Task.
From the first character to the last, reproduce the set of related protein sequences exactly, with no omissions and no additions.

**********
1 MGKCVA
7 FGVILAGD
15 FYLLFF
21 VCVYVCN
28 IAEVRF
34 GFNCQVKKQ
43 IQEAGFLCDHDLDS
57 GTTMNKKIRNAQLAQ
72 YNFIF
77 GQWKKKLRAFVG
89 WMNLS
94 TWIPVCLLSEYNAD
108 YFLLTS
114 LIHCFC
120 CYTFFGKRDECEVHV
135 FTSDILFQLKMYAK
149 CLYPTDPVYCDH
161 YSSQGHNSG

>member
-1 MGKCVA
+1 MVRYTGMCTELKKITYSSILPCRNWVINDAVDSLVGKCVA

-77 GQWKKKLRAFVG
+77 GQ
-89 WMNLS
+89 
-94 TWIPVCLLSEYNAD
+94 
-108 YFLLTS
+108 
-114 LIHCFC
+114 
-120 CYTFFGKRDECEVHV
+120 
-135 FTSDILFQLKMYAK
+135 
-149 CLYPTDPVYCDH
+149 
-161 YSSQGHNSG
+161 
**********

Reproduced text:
1 MGKCVA
7 FGVILAGD
15 FYLLFF
21 VCVYVCN
28 IAEVRF
34 GFNCQVKKQ
43 IQEAGFLCDHDLDS
57 GTTMNKKIRNAQLAQ
72 YNFIF
77 GQWKKKLRAFVG
89 WMNLS
94 TWIPVCLLSEYNAD
108 YFLLTS
114 LIHCFC
120 CYTFFGKRDECEVHV
135 FTSDILFQLKMYAK
149 CLYPTDPVYCDH
161 YSSQGHNSG

>member
-1 MGKCVA
+1 MVRYTGMCTELKKITYSSILPCRNWVINDAVDSLVGKCVA

-77 GQWKKKLRAFVG
+77 GQ
-89 WMNLS
+89 
-94 TWIPVCLLSEYNAD
+94 
-108 YFLLTS
+108 
-114 LIHCFC
+114 
-120 CYTFFGKRDECEVHV
+120 
-135 FTSDILFQLKMYAK
+135 
-149 CLYPTDPVYCDH
+149 
-161 YSSQGHNSG
+161 